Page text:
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What Happened to the EU’s SPV for Iran Regime?

What Happened to the EU’s SPV for Iran Regime?

By Staff Writer

In order to subvert US sanctions on the Iranian Regime, the EU proposed a “special purpose vehicle” that would allow countries and companies to run their business with Iran through Europe (and in Euros), but the proposal was DOA and nothing has really happened there. This is in the best interests of everyone except the mullahs.

This has led to infighting in the Iranian Regime, with some seeing that the EU cannot help them and some still refusing to admit it. It’s important to note that this doesn’t reflect a liberal v. conservative mindset, but is rather the reaction of many people fighting for ultimate power in the regime.

Karimi Qoddusi, a member of the security commission in the Iranian regime’s parliament, attacked President Hassan Rouhani’s faction on November 14, saying that the EU has left Iran with “nothing”, while foreign minister Javad Zarif, who is in the Rouhani faction, accused the European Union of not being willing to pay a political price for keeping the nuclear deal alive. Back in August, Rouhani acknowledged that the EU merely appeared to be using rhetoric and asked for a practical plan, which he did not get.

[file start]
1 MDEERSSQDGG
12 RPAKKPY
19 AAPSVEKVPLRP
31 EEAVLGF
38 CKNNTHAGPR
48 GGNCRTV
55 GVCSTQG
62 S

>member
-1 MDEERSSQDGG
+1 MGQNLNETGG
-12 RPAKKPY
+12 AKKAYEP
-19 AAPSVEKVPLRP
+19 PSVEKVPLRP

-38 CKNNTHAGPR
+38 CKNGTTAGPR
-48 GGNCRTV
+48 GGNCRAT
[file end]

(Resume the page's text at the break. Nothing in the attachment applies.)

So, where does the European mechanism stand right now?

Well, on November 15, Brian Hook, the US State Department’s Special Representative for Iran, said that a special European Union initiative to protect trade with Iran would put European banks and firms at risk of newly reimposed US sanctions.

Also, no European country is willing to host the SPV’s head office, with many publically or privately declining.

Which brings up the questions, is Europe serious about helping Iran evade sanctions? Well, yes and no. The EU officials promoting appeasement with the Regime and acting out of self-interest want to help Iran in order to save trade deals and make massive profits. However, the EU’s hierarchy of interests places Iran near the very bottom as even based on economic interests, its relationship with Iran is dwarfed by its relationship with the US.

Of course, another reason for the EU to abandon its SPV in the popular uprising in Iran, , where regime change was the number one demand. This is a good thing, according to the Iranian Resistance, as it makes it harder for Europe to support the Regime and ultimately killed off the notion of the SPV.

The Iranian Resistance said: “It makes the cost to benefit ratio equation for Europeans, and other countries for that matter, who wish to make a quick gain out of the current and future interests of the Iranian people, to think twice about the costs before committing to anything serious.”